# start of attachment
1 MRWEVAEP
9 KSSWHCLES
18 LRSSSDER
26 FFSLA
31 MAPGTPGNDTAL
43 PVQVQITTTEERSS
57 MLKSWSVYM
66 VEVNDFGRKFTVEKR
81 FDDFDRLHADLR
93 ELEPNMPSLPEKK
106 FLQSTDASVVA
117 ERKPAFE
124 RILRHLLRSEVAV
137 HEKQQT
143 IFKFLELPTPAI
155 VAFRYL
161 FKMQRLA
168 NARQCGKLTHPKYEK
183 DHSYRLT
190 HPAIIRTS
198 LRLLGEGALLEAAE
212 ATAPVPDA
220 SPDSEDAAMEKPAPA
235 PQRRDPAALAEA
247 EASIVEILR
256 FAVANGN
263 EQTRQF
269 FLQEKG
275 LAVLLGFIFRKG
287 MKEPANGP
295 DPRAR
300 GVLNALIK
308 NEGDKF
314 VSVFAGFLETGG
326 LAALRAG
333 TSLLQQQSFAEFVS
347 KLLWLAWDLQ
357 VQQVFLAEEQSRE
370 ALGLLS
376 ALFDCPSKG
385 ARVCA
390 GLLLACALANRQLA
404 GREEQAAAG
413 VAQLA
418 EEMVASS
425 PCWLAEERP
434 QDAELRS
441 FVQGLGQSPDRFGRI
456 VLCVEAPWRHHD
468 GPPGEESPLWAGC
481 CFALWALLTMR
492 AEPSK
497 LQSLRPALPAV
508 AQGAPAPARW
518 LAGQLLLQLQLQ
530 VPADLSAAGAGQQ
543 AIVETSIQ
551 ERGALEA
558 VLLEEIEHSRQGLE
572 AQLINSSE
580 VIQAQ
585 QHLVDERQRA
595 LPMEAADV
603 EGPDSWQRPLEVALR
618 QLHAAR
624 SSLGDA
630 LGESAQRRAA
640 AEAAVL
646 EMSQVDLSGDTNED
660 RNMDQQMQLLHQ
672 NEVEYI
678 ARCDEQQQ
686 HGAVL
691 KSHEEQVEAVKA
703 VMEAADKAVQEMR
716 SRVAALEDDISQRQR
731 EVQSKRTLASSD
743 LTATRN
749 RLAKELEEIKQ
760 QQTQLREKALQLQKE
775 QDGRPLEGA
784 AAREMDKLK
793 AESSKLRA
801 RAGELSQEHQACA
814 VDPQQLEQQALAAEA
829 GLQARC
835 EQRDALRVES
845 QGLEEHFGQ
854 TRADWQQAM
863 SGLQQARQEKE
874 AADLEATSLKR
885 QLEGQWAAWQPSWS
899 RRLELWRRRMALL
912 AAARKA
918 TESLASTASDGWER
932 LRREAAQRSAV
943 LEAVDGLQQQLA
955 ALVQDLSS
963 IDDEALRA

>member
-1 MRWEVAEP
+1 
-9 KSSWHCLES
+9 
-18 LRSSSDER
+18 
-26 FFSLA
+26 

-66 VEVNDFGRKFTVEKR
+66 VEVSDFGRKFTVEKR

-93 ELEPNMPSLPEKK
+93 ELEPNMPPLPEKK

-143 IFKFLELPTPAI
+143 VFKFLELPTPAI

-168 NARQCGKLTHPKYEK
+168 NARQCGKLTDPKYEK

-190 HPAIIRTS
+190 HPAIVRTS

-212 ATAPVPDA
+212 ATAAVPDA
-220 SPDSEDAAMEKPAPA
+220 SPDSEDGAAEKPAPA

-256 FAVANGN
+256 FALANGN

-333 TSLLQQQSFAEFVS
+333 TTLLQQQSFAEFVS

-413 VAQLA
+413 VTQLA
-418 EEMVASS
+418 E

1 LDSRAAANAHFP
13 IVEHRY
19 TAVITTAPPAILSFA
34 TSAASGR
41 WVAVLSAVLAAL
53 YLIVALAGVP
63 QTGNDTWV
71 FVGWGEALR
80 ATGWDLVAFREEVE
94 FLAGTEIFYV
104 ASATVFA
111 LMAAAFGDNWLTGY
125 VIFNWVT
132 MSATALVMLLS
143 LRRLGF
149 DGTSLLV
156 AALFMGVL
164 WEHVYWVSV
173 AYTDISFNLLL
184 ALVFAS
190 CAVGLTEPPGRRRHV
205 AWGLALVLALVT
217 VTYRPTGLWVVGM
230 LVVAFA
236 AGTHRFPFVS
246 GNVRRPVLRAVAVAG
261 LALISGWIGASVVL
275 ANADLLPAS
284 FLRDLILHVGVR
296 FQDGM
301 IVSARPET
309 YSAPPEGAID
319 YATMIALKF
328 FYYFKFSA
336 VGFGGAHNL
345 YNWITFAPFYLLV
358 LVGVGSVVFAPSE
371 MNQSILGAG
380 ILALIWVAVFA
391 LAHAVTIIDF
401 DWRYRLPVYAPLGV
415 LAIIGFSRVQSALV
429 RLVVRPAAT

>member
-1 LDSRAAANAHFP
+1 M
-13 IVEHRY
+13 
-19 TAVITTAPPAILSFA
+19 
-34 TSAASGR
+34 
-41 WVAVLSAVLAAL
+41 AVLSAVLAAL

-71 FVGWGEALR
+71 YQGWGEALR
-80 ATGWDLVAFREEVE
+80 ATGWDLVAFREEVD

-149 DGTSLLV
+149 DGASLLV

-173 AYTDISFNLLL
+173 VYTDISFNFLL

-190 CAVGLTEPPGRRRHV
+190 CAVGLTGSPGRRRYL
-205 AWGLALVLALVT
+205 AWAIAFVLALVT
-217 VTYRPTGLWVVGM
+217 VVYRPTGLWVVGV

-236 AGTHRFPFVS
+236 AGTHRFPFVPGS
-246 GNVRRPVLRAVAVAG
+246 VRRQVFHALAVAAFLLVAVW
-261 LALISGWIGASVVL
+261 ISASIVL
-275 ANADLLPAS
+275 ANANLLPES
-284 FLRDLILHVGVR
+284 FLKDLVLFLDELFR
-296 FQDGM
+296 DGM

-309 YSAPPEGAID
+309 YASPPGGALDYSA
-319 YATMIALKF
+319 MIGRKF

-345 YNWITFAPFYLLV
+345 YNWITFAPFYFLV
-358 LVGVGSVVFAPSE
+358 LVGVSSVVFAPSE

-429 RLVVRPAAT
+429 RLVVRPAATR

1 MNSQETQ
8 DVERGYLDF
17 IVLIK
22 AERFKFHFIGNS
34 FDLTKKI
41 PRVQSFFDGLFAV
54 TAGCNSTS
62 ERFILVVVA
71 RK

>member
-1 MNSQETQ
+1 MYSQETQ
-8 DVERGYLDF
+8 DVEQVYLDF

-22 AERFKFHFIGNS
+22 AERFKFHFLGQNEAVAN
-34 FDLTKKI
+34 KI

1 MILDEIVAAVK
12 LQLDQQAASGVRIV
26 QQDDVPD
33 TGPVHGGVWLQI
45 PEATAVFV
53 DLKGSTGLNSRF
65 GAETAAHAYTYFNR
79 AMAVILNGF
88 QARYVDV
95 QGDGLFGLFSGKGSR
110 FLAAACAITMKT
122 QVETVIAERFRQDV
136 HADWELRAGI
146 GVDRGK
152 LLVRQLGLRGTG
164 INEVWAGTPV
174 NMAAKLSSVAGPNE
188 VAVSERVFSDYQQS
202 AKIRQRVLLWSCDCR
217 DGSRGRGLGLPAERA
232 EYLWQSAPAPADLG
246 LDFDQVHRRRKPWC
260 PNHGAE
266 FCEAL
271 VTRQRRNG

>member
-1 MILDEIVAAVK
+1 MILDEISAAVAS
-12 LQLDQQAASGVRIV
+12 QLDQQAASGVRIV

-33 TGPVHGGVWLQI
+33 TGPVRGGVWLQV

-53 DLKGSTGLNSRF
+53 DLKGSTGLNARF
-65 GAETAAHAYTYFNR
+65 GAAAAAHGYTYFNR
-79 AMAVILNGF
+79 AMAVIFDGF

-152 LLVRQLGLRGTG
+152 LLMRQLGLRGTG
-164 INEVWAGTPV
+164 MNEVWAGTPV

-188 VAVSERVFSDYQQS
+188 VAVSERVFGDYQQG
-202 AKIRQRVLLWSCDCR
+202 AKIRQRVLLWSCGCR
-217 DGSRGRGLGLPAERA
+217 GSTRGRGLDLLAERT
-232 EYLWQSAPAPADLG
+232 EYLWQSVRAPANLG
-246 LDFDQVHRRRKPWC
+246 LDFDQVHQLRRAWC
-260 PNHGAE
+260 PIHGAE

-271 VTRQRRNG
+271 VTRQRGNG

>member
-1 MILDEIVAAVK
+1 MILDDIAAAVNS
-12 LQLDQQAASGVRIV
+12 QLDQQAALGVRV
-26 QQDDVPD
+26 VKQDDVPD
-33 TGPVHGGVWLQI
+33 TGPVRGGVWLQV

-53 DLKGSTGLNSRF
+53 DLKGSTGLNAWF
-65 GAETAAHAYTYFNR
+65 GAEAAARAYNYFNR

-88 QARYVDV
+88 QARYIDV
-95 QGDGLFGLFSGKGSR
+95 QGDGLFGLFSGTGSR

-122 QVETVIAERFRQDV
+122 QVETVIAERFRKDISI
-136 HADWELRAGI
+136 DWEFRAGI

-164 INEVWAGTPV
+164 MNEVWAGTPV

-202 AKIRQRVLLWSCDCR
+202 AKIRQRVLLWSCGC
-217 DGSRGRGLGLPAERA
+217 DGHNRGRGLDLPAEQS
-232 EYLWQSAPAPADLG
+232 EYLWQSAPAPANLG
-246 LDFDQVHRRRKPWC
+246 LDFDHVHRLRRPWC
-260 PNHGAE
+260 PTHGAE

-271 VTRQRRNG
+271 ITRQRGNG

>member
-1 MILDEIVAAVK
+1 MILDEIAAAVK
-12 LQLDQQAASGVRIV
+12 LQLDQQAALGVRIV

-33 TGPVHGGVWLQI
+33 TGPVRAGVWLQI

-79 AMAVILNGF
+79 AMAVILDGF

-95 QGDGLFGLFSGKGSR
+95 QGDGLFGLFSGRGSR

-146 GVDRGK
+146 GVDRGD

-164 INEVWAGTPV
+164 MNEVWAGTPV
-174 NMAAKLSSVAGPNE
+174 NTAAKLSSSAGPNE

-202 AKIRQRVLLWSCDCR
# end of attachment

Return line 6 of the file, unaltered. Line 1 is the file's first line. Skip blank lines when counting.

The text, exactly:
43 PVQVQITTTEERSS